HIV Aids
A community health worker gives a lecture on family planning at a reproductive health clinic run by an Non-Governmental Organization (NGO) in Tondo city, metro Manila January 12, 2016. The Philippines legislature's decision to eliminate funding for contraception will fuel HIV infections, maternal deaths and teen pregnancies, particularly among poor girls and women, reproductive rights advocates said last Friday. The decision to cut the $21 million contraceptive budget surprised and infuriated legislators and advocacy groups who had struggled more than a decade to pass the Reproductive Health Law that guaranteed funds to provide contraceptives to the poor. Reuters/Czar Dancel

A new study, funded by the National Institutes of Health, has revealed that HIV infected patients may still be at risk of the infection even when undergoing antiretroviral therapy (ART). Drug therapy may reduce HIV in blood to undetectable levels but the virus replicates in lymphoid tissues such as lymph nodes that help maintain reservoirs of the virus.

According to the study researchers, a deeper understanding of how HIV virus persists inside the body of the infected is essential for development of strategies. This can eliminate even the undetectable viral reservoirs. This will only be a prerequisite for achieving a HIV cure.

ART may quickly suppress the HIV virus in blood to undetectable levels but they are ineffective in destroying the viral reservoirs in the tissue. Health experts have long debated why these reservoirs are maintained.

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In a bid to get a valid answer, the investigators sequenced viral DNA from blood cells and lymph nodes collected from three HIV infected patients. The data was collected before and during the first six months of ART. They found out that the virus evolved over time showing ongoing replication.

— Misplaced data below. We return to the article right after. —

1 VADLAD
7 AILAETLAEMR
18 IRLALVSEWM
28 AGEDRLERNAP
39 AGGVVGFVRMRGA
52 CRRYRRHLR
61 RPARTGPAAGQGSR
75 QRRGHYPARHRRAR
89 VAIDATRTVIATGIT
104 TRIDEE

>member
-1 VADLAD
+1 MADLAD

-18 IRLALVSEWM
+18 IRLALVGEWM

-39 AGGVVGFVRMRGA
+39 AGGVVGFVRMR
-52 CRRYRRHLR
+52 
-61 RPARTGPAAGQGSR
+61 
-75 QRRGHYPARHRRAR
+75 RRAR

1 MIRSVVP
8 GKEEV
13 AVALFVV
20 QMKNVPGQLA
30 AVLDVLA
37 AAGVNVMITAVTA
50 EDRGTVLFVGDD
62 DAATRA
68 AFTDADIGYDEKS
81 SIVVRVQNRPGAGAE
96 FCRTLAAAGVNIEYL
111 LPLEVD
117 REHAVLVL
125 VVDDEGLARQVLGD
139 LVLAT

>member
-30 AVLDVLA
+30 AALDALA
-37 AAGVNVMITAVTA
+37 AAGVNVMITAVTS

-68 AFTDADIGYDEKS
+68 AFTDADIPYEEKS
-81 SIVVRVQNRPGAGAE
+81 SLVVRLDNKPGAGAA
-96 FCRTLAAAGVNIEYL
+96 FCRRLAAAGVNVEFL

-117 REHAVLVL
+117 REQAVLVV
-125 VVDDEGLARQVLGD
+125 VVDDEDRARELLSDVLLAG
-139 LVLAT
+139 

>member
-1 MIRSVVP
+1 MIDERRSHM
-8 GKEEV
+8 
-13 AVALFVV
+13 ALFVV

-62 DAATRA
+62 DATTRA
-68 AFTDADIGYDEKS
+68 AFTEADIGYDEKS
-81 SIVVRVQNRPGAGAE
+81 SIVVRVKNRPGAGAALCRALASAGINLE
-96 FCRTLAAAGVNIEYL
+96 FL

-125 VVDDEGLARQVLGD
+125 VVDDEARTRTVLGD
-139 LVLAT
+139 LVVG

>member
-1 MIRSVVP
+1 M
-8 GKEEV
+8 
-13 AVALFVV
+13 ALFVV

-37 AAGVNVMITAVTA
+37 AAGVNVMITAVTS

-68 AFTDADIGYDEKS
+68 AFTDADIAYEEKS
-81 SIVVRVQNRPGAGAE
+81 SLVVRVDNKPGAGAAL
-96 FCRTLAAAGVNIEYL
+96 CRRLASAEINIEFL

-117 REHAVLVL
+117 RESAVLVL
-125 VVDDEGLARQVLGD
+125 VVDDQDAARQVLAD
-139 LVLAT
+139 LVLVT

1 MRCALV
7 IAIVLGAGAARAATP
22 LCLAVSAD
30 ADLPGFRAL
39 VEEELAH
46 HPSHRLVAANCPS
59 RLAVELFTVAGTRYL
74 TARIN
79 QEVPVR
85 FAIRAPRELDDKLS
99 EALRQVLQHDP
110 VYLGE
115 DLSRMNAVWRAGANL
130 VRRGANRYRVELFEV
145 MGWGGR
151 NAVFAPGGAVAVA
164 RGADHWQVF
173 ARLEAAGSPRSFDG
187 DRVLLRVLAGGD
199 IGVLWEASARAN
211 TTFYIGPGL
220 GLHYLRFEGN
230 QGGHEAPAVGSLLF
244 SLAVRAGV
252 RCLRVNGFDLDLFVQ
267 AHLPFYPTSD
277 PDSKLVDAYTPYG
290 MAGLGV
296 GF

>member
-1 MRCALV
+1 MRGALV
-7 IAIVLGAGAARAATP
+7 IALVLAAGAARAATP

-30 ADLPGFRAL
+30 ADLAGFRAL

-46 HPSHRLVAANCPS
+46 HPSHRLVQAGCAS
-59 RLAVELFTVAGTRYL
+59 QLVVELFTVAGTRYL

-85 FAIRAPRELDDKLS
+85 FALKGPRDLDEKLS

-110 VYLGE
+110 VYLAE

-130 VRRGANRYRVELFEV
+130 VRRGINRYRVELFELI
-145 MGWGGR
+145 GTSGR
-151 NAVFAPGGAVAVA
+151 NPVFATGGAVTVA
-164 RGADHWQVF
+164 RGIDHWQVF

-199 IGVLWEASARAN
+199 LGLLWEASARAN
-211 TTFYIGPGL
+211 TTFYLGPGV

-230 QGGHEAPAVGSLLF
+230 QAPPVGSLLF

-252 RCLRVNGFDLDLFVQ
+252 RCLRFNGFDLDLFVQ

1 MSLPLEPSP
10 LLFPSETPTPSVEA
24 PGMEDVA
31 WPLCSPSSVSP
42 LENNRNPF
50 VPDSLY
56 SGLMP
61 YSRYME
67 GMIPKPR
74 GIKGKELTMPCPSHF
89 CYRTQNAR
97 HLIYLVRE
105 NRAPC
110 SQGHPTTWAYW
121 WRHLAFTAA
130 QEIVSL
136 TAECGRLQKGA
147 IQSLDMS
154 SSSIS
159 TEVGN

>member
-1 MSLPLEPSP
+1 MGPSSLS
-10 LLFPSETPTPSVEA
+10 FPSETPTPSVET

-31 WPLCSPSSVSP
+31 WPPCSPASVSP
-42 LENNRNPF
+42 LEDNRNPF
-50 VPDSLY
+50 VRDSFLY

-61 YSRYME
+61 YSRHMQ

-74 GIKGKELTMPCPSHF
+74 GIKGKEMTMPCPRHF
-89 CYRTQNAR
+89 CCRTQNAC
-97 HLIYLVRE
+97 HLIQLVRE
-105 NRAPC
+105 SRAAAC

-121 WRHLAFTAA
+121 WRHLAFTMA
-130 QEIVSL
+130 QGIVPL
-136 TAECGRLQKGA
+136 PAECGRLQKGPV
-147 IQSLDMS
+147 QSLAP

However, they did not accumulate mutations presenting drug resistance. The researchers also demonstrated continuous HIV replication in lymphoid tissue sanctuaries led to refilling of viral reservoirs in those on ART even when their blood does not show HIV virus presence.

Northwestern University's Steven Wolinsky, M.D., and colleagues also developed a mathematical model for explaining how the virus evolves during ART without the appearance of highly drug-resistant strains.

The calculations based on the model revealed drug-resistant strains are dominated by drug-sensitive HIV strains when effective drug concentration is low in the body. However, at intermediate concentrations, the drug-resistant strains start dominating and during high concentrations, HIV cannot grow.

The findings can be extremely useful in devising strategies that can deliver clinically effective drug concentrations throughout lymphoid tissue compartment. It may pave way for a promising HIV cure in future, reports EurekAlert.